In the midst of what looks to be an active hurricane season, Congress is set to vote on a measure that would reauthorize the National Flood Insurance Program (NFIP), which expires on September 30th. For these reasons, now is a good time for a refresher on NFIP, with all of its problems.
With the reauthorization vote on the horizon, I wrote a short piece, published at The Washington Post, which lays out in short form some of the key problems with NFIP, and how the NFIP actually exacerbates flood risk. You can read the piece here.
In a companion piece published a few months ago in LSE’s US Centre blog on American Politics and Policy, I explain how the politics of the program make it very difficult to reform. You can read this article here.
If you’re really interested, you can read the long-form academic article I wrote on this topic:
Strother, Logan. “The National Flood Insurance Program: A Case Study in Policy Failure, Reform, and Retrenchment.” Policy Studies Journal. Early access: DOI: 10.1111/psj.12189
I’ve written a lot lately about various problems with the National Flood Insurance Program. To briefly summarize, in light of decades of failures Congress passed the Biggert-Waters Flood Insurance Reform Act in July of 2012, which promised to meaningfully reform the NFIP (for details, see my earlier posts on this topic). Biggert-Waters promised to phase out subsidized premiums for flood insurance, and thus have individuals and businesses actually pay for their own risk, update Flood Insurance Rate Maps (FIRMs), to name only two of its most important components. Biggert-Waters came under fire very quickly after its passage, however. Property owners around the country began to complain when they realized that Biggert-Waters would cause their flood insurance premiums to rise – in some cases, by very large amounts.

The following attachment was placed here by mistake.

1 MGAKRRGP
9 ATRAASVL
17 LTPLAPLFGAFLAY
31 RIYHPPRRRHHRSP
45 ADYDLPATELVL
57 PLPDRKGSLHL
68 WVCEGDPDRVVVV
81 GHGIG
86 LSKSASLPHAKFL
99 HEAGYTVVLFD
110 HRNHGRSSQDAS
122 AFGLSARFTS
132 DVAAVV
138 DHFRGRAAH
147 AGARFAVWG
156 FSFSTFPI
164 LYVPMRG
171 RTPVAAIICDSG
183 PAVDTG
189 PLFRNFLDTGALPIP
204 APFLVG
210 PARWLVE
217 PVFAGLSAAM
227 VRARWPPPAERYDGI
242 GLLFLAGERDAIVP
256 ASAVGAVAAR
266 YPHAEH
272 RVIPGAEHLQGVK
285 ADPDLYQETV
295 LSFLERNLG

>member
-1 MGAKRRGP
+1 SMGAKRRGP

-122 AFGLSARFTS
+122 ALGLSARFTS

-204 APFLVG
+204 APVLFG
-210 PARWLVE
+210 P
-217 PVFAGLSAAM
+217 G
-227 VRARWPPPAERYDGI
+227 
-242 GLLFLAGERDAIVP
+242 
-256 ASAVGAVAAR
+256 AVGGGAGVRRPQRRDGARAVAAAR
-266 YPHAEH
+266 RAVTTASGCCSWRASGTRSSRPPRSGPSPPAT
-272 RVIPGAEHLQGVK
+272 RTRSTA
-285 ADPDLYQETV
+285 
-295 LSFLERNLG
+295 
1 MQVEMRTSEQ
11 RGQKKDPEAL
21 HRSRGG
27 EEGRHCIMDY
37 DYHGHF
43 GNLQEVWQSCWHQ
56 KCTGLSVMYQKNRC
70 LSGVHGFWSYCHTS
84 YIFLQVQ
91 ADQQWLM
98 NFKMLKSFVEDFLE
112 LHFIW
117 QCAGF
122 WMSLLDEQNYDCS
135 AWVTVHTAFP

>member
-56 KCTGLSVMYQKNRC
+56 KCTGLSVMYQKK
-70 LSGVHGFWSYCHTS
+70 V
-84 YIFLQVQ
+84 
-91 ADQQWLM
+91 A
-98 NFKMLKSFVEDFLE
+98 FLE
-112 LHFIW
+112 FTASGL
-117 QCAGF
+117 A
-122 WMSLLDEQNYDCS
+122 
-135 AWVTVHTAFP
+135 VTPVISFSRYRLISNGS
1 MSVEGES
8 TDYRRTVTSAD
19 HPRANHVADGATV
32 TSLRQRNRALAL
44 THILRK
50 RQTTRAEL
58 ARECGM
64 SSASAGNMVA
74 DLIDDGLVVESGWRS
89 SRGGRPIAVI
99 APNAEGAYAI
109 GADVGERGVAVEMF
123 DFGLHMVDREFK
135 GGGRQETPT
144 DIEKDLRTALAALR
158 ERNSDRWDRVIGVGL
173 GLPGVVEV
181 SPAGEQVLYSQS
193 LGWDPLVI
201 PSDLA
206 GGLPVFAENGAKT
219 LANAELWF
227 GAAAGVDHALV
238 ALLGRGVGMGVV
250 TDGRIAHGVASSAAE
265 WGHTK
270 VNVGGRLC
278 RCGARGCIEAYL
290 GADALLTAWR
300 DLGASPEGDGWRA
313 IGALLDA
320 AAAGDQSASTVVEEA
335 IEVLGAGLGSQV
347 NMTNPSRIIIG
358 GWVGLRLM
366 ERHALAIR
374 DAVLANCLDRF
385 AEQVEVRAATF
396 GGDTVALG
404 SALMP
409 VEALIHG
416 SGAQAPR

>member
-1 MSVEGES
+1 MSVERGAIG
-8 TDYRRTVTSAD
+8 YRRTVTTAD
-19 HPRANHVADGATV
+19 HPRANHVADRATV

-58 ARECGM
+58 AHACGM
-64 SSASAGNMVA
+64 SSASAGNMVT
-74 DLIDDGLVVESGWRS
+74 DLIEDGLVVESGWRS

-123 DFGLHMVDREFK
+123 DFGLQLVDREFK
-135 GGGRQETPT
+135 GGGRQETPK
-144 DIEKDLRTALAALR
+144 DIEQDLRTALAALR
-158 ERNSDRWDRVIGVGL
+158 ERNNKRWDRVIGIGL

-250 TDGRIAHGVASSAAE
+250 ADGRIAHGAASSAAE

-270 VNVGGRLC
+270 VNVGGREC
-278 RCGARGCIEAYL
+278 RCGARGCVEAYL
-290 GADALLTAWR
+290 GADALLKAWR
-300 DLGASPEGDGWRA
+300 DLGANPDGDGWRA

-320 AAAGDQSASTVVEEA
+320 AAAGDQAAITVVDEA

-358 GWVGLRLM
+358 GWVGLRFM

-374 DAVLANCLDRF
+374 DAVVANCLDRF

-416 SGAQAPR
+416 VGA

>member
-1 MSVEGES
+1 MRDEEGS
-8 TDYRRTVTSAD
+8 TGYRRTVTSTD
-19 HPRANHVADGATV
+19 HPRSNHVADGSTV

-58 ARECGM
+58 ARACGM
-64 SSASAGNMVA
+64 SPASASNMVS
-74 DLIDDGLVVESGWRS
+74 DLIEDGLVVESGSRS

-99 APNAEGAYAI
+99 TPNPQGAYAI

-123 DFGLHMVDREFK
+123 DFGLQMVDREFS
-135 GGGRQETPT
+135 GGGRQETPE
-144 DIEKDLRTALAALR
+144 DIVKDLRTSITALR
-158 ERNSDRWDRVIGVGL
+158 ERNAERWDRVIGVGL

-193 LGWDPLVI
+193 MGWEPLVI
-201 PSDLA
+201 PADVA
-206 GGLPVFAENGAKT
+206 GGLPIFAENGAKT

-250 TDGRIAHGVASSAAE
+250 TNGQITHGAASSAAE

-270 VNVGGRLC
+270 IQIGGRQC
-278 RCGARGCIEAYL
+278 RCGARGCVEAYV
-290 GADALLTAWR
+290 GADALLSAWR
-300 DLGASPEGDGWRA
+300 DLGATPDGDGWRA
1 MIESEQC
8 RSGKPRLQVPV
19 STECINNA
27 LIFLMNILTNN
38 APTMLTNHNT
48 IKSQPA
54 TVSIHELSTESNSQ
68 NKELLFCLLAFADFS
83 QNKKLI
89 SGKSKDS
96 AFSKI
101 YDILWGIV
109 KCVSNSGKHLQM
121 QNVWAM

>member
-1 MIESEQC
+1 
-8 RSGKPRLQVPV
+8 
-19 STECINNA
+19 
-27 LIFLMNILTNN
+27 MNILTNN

On March 21, 2014, President Obama signed the Homeowner Flood Insurance Affordability Act of 2014 into law. This new law repeals several key provisions of Biggert-Waters, and modifies or delays other provisions. The Flood Insurance Affordability Act lowers the rate increases under Biggert-Waters – and even promises refunds to many people whose rates went up after Biggert-Waters went into effect. The new law preserves the premium subsidies that Biggert-Waters would have phased out, and extends the “grandfather clause” for pre-FIRM properties. The Flood Insurance Affordability Act also enacts a number of new protections for persons who own property in flood zones, including increased deductibles, assistance based on “ability to pay,” opportunity for discounts based on flood mitigation actions, and provision of FEMA “Flood Insurance Advocates” who will be tasked with advocating for the “fair treatment” of policy holders. On balance, the Flood Insurance Affordability Act undoes most of the (modest) good that Biggert-Waters promised.
The repeal of Biggert-Waters underscores several of the points I raised in earlier posts. Most importantly, real reform of NFIP will not be possible until we begin to address underlying causes of our present flood problems, and stop merely treating the symptoms – such as “high” premiums.
For a policy brief on the full details of the Homeowner Flood Insurance Protection Act of 2014, see this FEMA publication.